We have investigated the pharmacokinetics and bioavailability of α-, γ- and δ-tocotrienolsmunder fed and fasted conditions in eight healthy volunteers. The volunteers were administered a single oral dose of mixed tocotrienols (300 mg) undermfed or fasted conditions. The bioavailability of tocotrienols under the two conditions wasmcompared using the parameters peak plasma concentration (Cmax), time to reach peak plasmaconcentration (Tmax) and total area under the plasma concentration±time curve (AUCo-α). A statistically significant difference was observed between the fed and fasted logarithmic transformed values of Cmax (P<0.01) and AUCo-α (P <0.01) for all three tocotrienols. In addition, the 90% confidence intervals for the ratio of the logarithmic transformed AUCo-α values of α-, γ- and δ-tocotrienols under the fed state over those of the fasted state were found to lie between 2.24±3.40, 2.05±4.09 and 1.59±3.81, respectively, while those of the Cmax were between 2.28±4.39, 2.31±5.87 and 1.52±4.05, respectively. However, no statistically significant difference was observed between the fed and fasted Tmax values of the three homologues. The mean apparent elimination half-life (t1/2) of α-, γ- and δ-tocotrienols was estimated to be 4.4, 4.3 and 2.3 h, respectively, being between 4.5- to 8.7-fold shorter than that reported for α-tocopherol. No statistically significant difference was observed between the fed and fasted t ½ values. The mean apparent volume of distribution (Vd/f) values under the fed state were significantly smaller than those of the fasted state, which could be attributed to increased absorption of the tocotrienols in the fed state.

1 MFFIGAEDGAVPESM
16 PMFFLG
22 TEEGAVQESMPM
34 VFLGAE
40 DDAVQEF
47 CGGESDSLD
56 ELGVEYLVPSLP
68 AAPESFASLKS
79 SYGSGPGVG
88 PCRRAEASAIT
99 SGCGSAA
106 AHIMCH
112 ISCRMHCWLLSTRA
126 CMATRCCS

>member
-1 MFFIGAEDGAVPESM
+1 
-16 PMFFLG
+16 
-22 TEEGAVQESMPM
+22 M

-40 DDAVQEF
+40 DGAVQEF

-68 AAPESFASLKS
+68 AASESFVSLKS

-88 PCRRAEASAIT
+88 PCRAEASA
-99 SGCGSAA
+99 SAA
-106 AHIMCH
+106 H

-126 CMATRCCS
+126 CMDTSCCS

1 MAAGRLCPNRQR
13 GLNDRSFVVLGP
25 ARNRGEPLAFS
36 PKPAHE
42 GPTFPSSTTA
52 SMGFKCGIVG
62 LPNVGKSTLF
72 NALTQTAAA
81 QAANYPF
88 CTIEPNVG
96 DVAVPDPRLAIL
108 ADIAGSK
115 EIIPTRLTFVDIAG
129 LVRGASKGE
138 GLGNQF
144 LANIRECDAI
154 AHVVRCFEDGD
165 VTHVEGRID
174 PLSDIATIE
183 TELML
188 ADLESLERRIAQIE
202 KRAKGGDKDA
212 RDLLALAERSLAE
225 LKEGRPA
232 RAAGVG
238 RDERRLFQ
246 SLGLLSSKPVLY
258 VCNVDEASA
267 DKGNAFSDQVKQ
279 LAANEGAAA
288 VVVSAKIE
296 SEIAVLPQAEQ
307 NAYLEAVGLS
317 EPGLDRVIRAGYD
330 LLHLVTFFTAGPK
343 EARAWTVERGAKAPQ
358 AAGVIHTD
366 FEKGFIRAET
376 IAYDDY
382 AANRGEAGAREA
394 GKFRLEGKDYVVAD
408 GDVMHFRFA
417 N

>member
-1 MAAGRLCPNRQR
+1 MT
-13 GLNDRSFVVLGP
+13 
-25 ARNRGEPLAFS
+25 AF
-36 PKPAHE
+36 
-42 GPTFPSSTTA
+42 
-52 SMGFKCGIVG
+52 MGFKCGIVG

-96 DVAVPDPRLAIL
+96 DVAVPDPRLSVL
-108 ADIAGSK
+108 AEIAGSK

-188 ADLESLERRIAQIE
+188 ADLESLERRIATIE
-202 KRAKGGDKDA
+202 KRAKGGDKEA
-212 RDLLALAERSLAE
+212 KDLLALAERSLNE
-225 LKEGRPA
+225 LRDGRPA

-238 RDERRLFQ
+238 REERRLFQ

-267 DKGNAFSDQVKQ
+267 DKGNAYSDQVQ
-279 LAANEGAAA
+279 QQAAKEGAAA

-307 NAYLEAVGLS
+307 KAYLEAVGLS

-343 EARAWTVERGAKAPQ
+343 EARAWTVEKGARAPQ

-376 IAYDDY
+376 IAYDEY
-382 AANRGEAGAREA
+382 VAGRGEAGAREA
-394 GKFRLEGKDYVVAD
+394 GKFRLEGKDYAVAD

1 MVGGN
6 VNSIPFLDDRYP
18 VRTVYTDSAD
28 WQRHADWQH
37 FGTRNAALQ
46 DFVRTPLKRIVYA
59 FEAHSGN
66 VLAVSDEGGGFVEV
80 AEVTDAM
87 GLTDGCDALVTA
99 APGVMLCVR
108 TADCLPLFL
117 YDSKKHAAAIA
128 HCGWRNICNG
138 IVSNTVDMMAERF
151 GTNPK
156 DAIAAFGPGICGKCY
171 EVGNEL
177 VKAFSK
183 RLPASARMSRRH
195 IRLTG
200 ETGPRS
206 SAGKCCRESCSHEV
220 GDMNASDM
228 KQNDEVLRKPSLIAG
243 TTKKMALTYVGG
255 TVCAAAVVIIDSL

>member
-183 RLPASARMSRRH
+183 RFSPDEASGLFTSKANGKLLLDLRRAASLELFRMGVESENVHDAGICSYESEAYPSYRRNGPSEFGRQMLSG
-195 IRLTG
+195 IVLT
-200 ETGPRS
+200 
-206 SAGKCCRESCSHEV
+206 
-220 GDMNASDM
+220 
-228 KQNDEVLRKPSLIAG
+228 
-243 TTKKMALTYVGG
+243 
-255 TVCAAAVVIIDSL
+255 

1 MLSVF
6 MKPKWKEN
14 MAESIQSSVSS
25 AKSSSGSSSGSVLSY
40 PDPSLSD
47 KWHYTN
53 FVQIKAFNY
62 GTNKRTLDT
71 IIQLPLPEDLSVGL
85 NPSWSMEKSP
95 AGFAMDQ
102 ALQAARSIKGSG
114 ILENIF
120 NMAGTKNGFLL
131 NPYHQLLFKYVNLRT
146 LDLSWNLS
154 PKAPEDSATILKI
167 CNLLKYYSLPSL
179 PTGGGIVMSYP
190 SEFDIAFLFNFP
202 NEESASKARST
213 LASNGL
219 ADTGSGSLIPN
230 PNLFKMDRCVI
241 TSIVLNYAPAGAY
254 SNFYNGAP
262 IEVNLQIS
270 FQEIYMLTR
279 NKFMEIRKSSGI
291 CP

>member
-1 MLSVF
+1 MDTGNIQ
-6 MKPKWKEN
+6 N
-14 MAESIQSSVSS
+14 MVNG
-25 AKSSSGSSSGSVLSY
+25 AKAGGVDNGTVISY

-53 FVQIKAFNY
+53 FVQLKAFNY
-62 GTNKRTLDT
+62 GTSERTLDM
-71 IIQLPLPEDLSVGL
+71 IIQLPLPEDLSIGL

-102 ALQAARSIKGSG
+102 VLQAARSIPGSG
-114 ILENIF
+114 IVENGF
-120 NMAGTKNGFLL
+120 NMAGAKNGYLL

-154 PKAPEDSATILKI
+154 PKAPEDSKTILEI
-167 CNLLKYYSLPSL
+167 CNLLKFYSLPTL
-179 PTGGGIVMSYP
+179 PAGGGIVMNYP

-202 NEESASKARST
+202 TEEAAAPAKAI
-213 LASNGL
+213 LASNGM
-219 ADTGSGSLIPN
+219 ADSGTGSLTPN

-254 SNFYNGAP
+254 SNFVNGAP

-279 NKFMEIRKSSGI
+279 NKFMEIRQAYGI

Limited information is available regarding metabolism of vitamin E forms, especially the tocotrienols. Carboxyethyl-hydroxychromans (alpha- and gamma-CEHC) are human urinary metabolites of alpha- and gamma-tocopherols, respectively. To evaluate whether tocotrienols are also metabolized and excreted as urinary CEHC, urine was monitored following tocotrienol supplementation. Complete (24 h) urine collections were obtained for 2 d prior to (baseline), the day of, and 2 d after human subjects (n = 6) ingested tocotrienol supplements. The subjects consumed 125 mg gamma-tocotrienyl acetate the first week, then the next week 500 mg; then 125 mg alpha-tocotrienyl acetate was administered the third week, followed by 500 mg the fourth week. Urinary alpha- and gamma-CEHC were measured by high-performance liquid chromatography with electrochemical detection. Urinary gamma-CEHC levels rose about four- to sixfold in response to the two doses of gamma-tocotrienol and then returned to baseline the following day. Significant (P < 0.0001) increases in urinary alpha-CEHC were observed only following ingestion of 500 mg alpha-tocotrienyl acetate. Typically, 1-2% of alpha-tocotrienyl acetates or 4-6% of gamma-tocotrienyl acetates were recovered as their respective urinary CEHC metabolites. A gamma-CEHC excretion time course showed an increase in urinary gamma-CEHC at 6 h and a peak at 9 h following ingestion of 125 mg gamma-tocotrienyl acetate. In summary, tocotrienols, like tocopherols, are metabolized to CEHC; however, the quantities excreted in human urine are small in relation to dose size.